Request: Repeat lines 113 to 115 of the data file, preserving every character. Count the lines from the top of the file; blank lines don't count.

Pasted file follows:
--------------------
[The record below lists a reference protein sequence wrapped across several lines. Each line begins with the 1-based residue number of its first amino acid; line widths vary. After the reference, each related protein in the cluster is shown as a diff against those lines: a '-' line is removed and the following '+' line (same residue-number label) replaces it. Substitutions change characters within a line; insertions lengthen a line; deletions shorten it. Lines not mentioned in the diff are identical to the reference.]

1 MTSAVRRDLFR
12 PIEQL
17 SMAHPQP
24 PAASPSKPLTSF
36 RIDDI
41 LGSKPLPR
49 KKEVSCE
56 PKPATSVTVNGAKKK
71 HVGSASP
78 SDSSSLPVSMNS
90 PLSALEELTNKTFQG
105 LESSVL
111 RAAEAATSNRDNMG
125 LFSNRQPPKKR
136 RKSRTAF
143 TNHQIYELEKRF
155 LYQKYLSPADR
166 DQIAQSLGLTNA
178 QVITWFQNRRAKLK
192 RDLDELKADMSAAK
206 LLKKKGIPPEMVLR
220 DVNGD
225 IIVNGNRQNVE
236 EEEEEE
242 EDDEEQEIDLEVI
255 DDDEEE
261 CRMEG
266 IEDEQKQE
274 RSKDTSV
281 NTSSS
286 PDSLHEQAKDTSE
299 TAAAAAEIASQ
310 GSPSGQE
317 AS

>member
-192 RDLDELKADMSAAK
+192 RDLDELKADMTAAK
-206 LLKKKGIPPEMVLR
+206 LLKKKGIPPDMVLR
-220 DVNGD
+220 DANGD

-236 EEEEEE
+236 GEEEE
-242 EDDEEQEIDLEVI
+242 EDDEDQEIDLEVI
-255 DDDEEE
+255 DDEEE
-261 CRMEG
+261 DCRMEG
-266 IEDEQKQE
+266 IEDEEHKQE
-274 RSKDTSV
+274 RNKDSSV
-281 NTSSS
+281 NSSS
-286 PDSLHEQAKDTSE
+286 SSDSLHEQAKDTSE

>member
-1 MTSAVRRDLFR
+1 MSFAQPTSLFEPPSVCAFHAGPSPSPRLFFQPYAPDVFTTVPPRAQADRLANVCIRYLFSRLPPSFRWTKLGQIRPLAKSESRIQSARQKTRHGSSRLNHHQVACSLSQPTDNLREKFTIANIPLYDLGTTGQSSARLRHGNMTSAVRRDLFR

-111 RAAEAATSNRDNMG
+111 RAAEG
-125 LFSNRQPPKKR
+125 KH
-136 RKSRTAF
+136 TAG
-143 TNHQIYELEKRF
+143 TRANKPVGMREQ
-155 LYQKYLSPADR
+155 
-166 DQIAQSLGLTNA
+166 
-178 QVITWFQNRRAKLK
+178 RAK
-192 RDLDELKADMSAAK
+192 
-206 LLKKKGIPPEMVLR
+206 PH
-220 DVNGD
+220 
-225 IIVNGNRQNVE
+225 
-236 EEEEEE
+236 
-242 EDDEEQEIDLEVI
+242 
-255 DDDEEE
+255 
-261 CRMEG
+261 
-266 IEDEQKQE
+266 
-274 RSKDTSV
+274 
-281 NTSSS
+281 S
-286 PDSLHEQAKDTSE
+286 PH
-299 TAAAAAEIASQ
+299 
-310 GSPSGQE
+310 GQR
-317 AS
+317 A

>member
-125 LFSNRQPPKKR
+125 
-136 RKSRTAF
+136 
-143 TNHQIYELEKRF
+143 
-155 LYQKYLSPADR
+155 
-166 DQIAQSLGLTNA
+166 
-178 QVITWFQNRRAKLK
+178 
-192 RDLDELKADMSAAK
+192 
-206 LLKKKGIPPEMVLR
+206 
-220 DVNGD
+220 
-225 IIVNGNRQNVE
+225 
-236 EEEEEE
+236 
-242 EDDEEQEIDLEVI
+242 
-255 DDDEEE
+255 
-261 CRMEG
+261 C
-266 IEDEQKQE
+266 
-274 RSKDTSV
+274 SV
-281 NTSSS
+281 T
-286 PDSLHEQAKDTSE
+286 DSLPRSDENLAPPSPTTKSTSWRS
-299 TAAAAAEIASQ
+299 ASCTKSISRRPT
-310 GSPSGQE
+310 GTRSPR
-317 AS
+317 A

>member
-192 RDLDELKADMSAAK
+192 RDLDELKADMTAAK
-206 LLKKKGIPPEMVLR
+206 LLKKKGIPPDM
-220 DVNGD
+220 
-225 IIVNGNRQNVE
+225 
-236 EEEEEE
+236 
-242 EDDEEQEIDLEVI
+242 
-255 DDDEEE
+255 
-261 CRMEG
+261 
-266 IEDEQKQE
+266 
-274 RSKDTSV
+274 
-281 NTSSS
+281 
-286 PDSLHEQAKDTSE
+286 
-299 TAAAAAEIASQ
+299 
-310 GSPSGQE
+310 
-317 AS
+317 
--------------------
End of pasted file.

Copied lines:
-155 LYQKYLSPADR
+155 
-166 DQIAQSLGLTNA